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Report on Soufriere Guadeloupe (France) — September 1976

Soufriere Guadeloupe

Natural Science Event Bulletin, vol. 1, no. 12 (September 1976)
Managing Editor: David Squires.

Soufriere Guadeloupe (France) Variable activity continues; ash eruption on 22 September

Please cite this report as:

Global Volcanism Program, 1976. Report on Soufriere Guadeloupe (France) (Squires, D., ed.). Natural Science Event Bulletin, 1:12. Smithsonian Institution. https://doi.org/10.5479/si.GVP.NSEB197609-360060

Soufriere Guadeloupe


16.044°N, 61.664°W; summit elev. 1467 m

All times are local (unless otherwise noted)

16 September: Heavy steaming occurred from the S and SE sides of the summit dome. Differential magnetometer readings increased at the summit and decreased at Matouba with respect to a base station at Basse Terre.

17-19 September: Large inflation was shown by LANL tilt stations to continue through the 18th. Deflation was observed by the same stations on the 19th. Sulfur was noted in the gases on the 18th. Eruptive activity was minor.

20 September: A seismic event occurred at 0100. LANL reports that the tilt, gravity, differential magnetometry, and seismicity each showed distinctive patterns prior to this event, similar to the patterns noted before the 14 September activity. These data have yet to be interpreted in terms of a magma chamber model. LANL noted approximately 10 µrad inflation at the summit, and ~5 µrad deflation at lower tilt stations during the the 24 hours after the event.

21 September: Eruptive activity was minor.

22 September: An ash eruption, producing a 3,500-m cloud, occurred at 0645, accompanied by 18 minutes of harmonic tremor, 6 minutes of which saturated seismographs. About 1 cm of ash fell downwind at Baillif-Vieux-Habitants. Ash was sampled from a 1-mm deposit near the S edge of the ashfall area.

23 September: Strong steaming, possibly with some ash emission, was occasionally visible through heavy clouds.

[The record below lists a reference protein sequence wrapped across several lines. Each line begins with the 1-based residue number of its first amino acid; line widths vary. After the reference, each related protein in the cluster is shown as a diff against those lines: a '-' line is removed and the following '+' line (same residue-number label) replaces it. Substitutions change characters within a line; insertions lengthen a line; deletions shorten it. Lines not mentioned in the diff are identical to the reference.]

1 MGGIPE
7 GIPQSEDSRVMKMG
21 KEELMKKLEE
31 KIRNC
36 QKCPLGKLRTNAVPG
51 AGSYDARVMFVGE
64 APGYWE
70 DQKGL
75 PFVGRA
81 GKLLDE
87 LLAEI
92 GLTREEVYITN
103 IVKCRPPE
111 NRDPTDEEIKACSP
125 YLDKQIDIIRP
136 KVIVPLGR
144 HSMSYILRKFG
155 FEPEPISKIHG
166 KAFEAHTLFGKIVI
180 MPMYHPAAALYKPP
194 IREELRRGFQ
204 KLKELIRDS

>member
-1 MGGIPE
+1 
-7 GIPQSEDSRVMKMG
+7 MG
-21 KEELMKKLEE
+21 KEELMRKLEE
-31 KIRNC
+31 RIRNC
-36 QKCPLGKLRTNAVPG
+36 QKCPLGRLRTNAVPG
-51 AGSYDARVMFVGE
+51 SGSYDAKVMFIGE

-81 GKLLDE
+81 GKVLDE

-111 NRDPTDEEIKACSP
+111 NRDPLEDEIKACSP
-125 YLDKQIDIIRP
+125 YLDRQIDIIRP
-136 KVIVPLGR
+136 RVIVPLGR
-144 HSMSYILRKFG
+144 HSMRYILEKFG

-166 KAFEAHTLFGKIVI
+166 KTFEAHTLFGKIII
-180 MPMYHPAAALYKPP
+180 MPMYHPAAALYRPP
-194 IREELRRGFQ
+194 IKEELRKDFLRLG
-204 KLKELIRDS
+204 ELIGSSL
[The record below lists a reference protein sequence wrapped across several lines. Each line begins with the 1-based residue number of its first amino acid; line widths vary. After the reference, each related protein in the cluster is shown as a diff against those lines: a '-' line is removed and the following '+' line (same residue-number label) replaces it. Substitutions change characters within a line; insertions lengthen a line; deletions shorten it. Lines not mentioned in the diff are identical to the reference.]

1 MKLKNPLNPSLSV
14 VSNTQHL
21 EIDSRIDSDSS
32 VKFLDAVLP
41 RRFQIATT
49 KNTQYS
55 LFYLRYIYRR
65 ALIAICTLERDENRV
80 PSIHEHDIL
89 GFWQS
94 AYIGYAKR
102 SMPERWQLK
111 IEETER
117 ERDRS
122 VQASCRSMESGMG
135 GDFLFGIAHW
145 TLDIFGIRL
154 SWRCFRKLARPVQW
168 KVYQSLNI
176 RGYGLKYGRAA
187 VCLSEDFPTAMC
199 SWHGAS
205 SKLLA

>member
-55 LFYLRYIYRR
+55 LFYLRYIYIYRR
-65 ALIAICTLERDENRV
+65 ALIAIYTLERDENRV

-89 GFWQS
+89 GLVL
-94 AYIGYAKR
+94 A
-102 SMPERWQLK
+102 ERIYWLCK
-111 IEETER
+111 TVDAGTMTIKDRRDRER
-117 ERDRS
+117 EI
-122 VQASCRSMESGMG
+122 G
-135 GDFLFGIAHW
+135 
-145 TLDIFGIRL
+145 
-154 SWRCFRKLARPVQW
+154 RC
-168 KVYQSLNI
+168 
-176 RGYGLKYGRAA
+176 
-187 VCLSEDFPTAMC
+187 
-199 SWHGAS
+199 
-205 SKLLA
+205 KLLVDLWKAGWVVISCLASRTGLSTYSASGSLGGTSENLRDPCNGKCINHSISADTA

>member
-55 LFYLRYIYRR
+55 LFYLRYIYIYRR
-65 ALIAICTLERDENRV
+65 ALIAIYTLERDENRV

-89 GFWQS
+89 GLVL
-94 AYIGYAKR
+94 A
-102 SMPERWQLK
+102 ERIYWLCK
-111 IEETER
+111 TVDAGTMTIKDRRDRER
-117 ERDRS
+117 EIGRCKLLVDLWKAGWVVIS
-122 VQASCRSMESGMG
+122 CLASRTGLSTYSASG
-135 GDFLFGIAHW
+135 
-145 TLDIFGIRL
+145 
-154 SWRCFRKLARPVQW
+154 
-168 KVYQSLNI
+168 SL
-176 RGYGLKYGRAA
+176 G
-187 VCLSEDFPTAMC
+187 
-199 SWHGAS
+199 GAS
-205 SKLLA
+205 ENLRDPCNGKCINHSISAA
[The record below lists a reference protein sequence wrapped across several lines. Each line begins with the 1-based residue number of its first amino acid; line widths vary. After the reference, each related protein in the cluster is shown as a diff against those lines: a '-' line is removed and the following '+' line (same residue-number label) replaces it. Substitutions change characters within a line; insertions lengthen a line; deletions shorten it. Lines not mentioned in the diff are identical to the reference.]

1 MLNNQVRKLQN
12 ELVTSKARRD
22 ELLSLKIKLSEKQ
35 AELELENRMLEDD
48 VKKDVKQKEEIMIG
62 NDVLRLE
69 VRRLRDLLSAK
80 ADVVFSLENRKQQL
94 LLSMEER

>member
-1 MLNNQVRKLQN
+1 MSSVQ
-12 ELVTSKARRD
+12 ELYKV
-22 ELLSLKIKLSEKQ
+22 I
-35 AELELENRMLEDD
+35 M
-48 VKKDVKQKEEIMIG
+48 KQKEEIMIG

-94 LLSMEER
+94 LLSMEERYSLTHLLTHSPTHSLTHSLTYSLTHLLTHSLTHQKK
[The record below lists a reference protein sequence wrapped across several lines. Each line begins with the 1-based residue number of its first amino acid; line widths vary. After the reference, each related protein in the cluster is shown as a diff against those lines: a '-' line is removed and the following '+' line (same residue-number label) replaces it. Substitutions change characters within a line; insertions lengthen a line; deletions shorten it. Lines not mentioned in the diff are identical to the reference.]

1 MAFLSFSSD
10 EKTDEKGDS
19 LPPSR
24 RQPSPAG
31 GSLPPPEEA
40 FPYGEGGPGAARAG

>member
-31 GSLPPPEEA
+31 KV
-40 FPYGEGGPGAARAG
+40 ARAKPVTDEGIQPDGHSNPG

24-27 September: The activity stabilized to moderate steaming and minor ash emission. LANL recorded a large tilt episode, beginning at 2300 on the 27th and lasting several hours.

28 September: A 300-m plume was visible for much of the day. At 1010 an earthquake occurred that was felt in Pointe-a-Pitre. Seventy minutes later, LANL recorded the beginning of deflation. The tilt and seismic data are thought by LANL to indicate cavity collapse.

29 September: LANLLASL reported the beginning of inflation at 1445, then deflation at 1745.

30 September: A 20-minute period of tremors began at 0002. Two large and four small events were recorded. Cavity collapse was again suggested by LANL as an explanation for the seismic episode.

In other tilt experiments, R.S. Fiske and W.T. Kinoshita, supported by the USGS, SI, and OFDA, established four dry-tilt arrays on the SW flank of Soufrière in late August. These four arrays are at about 1, 3, 4, and 5 km from the summit. More than 25 reoccupations of these arrays (29 August-30 September) by French technicians have indicated daily station "noise" sometimes exceeding 5 µrad, but the suggestion of true volcano inflation has been recorded only at the station 5 km from the summit. The bulk of the dry-tilt data gathered to date therefore do not indicate that the volcano is being deformed as a result of the inflation of a magma reservoir. This tentative conclusion is supported by measurements of P.A. Blum, who installed two pendulum-type tiltmeters at the now abandoned volcano observatory about 3 km from the summit. These tiltmeters, capable of detecting changes in ground tilt of a few parts in 108, have indicated tilt changes of only fractions of a µrad from 25 September, when measurements were begun, to 29 September. Neither of these observations, however, has been made over times that would record the short periods of tilt reported by LANL during the hour preceding small eruptions.

[Magnetic variations measured on the volcano in September were positive at all but one station, and intense, reaching 6nT at the end of the month (Zlotnicki, 1986).]

Earlier reports of fresh volcanic glass in the ejected ash from La Soufrière are now regarded to have been in error. There is no confirmed evidence that juvenile magma has reached the surface.

Geological Summary. La Soufrière de la Guadeloupe volcano occupies the southern end of Basse-Terre, the western half of the island of Guadeloupe. Construction of the Grand Découverte volcano about 200,000 years ago was followed a Plinian eruption and caldera formation about 100,000 years later, and then by construction of the Carmichaël volcano within the caldera. Two episodes of edifice collapse and associated large debris avalanches formed the Carmichaël and Amic craters about 11,500 and 3,100 years ago, respectively. The present volcano subsequently grew within the Amic crater. The summit consists of a flat-topped lava dome, and several other domes occur on the southern flanks. Six phreatic explosive eruptions since 1690 opened radial fractures across the summit lava dome. The phreatic eruptions in 1976-77 caused severe economic disruption when Basse-Terre, the island's capital city immediately below the volcano, was evacuated.

Information Contacts: W. Aspinall and J. Tomblin, UWI; LANL; J. Gautheyrou, ORSTOM; R. Fiske, SI.